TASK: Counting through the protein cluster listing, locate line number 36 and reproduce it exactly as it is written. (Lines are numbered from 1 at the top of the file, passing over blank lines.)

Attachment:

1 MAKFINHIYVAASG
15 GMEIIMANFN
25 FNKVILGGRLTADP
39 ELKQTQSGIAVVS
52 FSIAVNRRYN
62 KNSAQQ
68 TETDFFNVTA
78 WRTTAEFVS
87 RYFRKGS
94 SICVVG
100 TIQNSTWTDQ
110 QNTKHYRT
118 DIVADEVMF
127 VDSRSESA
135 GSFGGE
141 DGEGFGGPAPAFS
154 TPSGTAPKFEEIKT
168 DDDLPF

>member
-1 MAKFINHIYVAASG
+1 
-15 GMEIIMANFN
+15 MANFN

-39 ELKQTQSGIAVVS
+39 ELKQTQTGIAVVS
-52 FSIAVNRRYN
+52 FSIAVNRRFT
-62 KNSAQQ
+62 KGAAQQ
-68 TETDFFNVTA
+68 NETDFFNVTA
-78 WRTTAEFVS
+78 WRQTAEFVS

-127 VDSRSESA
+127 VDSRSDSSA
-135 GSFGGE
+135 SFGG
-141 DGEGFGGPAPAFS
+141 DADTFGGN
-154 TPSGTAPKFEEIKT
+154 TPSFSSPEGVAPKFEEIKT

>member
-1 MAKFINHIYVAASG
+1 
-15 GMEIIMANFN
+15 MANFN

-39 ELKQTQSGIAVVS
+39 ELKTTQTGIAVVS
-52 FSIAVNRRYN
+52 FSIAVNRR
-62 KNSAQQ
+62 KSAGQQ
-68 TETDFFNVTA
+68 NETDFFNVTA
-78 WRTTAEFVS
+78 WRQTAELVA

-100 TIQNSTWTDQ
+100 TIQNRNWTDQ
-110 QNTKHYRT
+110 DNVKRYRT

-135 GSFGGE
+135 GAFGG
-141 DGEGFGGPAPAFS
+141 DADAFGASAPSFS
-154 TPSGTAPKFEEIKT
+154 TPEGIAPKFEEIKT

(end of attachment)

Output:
-135 GSFGGE